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Former US Security Adviser Calls for Closer Ties With Taiwan

Former U.S. national security advisor John Bolton smiles to media members at the Global Taiwan National Affair Symposium XII in Taipei, Taiwan, April 29, 2023.
Former U.S. national security advisor John Bolton smiles to media members at the Global Taiwan National Affair Symposium XII in Taipei, Taiwan, April 29, 2023.

A former U.S. national security adviser called for deeper interaction between the United States and Taiwan during a visit Saturday to the self-ruled island, which has seen increasing military threats from China.

John Bolton, a potential Republican presidential candidate in 2024, said at a pro-Taiwan independence event in Taipei that national security teams from both sides must develop contingency plans on how to respond to actions Beijing might take, warning it would be too late once an attack occurs.

"We have to tell China and Russia what the consequences are if they take actions against Taiwan," said Bolton. "Not just in the immediate response, but over the longer term, to basically excommunicate China from the international economic system if it did take military actions against Taiwan or attempt to throw a blockade around it."

Bolton, former President Donald Trump's hawkish national security adviser, started his weeklong trip to Taiwan on Wednesday. The visit reflects the importance of the island's democracy as an issue in the U.S. presidential election next year amid heightened tensions between Washington and Beijing.

China flies near Taiwan

Taiwan and China split in 1949 following a civil war that ended with the Communist Party in control of the mainland. The island has never been part of the People's Republic of China, but Beijing says it must unite with the mainland, by force if necessary.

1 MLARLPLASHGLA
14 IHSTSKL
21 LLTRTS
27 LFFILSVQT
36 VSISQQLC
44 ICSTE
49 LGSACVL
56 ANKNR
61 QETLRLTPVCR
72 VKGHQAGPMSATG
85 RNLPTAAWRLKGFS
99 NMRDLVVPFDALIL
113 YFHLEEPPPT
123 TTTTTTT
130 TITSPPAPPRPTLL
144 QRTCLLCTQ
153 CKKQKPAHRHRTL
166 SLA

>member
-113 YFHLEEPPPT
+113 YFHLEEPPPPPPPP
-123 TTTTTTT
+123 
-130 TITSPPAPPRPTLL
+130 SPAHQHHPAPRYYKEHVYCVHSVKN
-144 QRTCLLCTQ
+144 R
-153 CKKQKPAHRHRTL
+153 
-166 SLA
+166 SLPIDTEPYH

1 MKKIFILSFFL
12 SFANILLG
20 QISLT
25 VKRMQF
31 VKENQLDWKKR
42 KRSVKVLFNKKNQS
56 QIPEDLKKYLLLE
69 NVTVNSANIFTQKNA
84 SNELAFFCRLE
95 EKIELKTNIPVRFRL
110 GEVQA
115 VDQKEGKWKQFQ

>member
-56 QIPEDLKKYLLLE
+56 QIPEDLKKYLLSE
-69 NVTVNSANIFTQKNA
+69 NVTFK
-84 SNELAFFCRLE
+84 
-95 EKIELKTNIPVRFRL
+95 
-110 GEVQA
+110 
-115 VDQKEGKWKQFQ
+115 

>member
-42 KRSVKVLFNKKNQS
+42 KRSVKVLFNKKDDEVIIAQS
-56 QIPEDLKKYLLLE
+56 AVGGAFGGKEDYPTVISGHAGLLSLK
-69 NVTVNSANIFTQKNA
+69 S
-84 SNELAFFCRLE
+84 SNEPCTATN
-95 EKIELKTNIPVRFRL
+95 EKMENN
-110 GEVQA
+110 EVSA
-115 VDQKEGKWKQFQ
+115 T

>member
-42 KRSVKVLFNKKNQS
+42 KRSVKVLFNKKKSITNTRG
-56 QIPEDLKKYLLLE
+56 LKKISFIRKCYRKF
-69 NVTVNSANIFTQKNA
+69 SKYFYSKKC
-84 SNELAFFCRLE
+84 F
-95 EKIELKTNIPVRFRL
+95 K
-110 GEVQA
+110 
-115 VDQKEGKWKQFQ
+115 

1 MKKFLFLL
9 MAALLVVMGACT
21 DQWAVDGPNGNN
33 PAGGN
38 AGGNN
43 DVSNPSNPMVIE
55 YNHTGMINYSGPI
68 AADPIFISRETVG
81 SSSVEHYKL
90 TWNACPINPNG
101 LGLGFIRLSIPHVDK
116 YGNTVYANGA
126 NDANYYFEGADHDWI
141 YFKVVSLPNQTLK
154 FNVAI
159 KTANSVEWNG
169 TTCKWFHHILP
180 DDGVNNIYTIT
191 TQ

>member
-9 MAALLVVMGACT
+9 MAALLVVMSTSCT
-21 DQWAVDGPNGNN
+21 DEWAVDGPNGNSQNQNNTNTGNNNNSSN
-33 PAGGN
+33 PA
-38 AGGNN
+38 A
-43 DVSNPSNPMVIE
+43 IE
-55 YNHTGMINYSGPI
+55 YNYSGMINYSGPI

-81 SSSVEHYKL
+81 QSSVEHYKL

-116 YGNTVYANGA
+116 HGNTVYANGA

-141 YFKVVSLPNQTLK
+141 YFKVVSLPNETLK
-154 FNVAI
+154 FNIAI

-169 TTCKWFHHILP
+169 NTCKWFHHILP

The U.S. remains Taiwan's closest military and political ally, despite the lack of formal diplomatic ties between them. U.S. law requires Washington to treat all threats to the island as matters of "grave concern," though it remains ambiguous over whether American forces would be dispatched to help defend the island.

Bolton said the backlog of U.S. military sales to Taiwan is estimated to be $19 billion and it needs to be resolved.

"Part of that is a U.S. problem. Our defense industrial base is not as strong as it used to be. We need to improve that for global reasons, but particularly for Taiwan," he said.

On Friday, the Taiwanese Defense Ministry said China's military flew 38 fighter jets and other warplanes near Taiwan. That was the biggest flight display since the large military exercise in which it simulated sealing off the island after the sensitive April 5 meeting between Taiwan President Tsai Ing-wen and U.S. House Speaker Kevin McCarthy. China opposes any exchanges at the official level between Taiwan and other governments.

China protests U.S. flight

Later Friday, China's People's Liberation Army also issued a protest over the flight of a United States Navy P-8A Poseidon anti-submarine patrol aircraft through the Taiwan Strait, calling it a provocation that the U.S. "openly hyped up." But the U.S. 7th Fleet said Thursday's flight was in accordance with international law and "demonstrates the United States' commitment to a free and open Indo-Pacific."

Bolton is scheduled to join a banquet on Monday organized by the Formosan Association for Public Affairs, a pro-independence organization headquartered in Washington. Tsai also will attend the event.